Author Topic: Direct steer  (Read 14893 times)

HornetMaX

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Re: Direct steer
« Reply #45 on: April 21, 2017, 10:44:45 AM »
I shift my weight to a side (using the rider L/R lean), the bars drop to that side. Also, on a slope the bars tend to turn into the direction of the slope.
That's normal: bike leaning, the front tends to fall inside, so GPB will send to the wheel a torque to make your bars turn accordingly. If you don't compensate that exactly with your hands, your bars will turn. I see no issue here.

You really need to give the DS2 + FFB a try, Max. I know you won't believe me that it is this good, but at least give it a try when you can (remember to keep the steering ratio 1:1, though).
I never said it's not good. I actually proposed it to PiBoSo as an alternative to DST. I've always told to others that DSA/DS2 is on paper a better approach with the input devices we have (joypad and FFB wheels).


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On paper there may be a "dual" strategy but it would need an input device that today does not exist: GPB sends the bars angle to the wheel and the wheel tries to align to that angle (fighting your input, using a control loop like the PID in DSA). At the same time the wheel reads the torque you apply to it (only that torque, net of the torque it generates by itself) and sends it to GPB (that's hence DST/DS1). But again, there's zero warranty that would be any better than DSA/DS2 and we have no such device available.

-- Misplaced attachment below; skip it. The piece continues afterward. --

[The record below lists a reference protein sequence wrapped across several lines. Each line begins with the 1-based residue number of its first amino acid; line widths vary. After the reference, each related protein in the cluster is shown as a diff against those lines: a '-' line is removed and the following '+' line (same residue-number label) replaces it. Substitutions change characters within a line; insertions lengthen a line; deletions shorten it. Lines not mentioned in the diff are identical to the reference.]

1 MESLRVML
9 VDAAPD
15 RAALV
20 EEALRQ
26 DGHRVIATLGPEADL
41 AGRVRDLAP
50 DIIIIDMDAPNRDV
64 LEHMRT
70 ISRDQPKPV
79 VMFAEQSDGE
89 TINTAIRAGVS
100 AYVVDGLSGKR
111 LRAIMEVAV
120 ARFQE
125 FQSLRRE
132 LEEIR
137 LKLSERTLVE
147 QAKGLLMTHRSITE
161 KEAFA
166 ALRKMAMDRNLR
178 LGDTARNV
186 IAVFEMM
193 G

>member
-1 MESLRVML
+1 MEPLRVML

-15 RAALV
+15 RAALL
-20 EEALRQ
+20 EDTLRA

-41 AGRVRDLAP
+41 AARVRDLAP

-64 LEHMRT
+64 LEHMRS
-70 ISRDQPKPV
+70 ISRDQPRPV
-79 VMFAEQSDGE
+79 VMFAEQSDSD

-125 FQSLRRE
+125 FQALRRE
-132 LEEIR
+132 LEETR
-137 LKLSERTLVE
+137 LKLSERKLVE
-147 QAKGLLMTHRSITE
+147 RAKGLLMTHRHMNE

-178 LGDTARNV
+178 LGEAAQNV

I'm pretty sure that's exactly how the directeer=2 mode works. Except, it takes the resulting angle and derives the torque you apply from it.
What DS2 does (as explained by PiBoSo) is very different from what I describe above.

passerBy

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Re: Direct steer
« Reply #46 on: April 21, 2017, 02:47:37 PM »
Now I remember what my idea looked like back at the time.
Make the controller wheel behave like the wheels-fork-handlebars assembly scaled down to the abilities of the FFB. Based on the current wheel angle (and probably its turning rate), compute the summary torque acting on the fork from "that side", divide it by the torque value considered maximal (while still retaining enough dynamic range) and let the user handle the "fork" as the user sees fit. That will most likely lead to the angle change. Rinse and repeat.

In other words, a physical real life object would be turned into the solver itself, i. e., no post-processing virtual to real angle matching through torque (aren't the FFB spikes related to the matching effort?).

What's wrong with my proposition then?

HornetMaX

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Re: Direct steer
« Reply #47 on: April 21, 2017, 08:36:10 PM »
Some tracking will always be needed, no matter what.
You have 2 options: the controller can send GPB a torque (DST/DS1) or an angle (DSA/DS2).